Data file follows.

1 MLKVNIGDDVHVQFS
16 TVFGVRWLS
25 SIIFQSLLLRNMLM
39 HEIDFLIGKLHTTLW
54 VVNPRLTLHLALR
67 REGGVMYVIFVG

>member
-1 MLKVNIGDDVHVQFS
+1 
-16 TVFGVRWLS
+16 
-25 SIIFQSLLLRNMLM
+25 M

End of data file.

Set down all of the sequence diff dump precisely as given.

1 MLKVNIGDDVHVQFS
16 TVFGVRWLS
25 SIIFQSLLLRNMLM
39 HEIDFLIGKLHTTLW
54 VVNPRLTLHLALR
67 REGGVMYVIFVG

>member
-1 MLKVNIGDDVHVQFS
+1 
-16 TVFGVRWLS
+16 
-25 SIIFQSLLLRNMLM
+25 M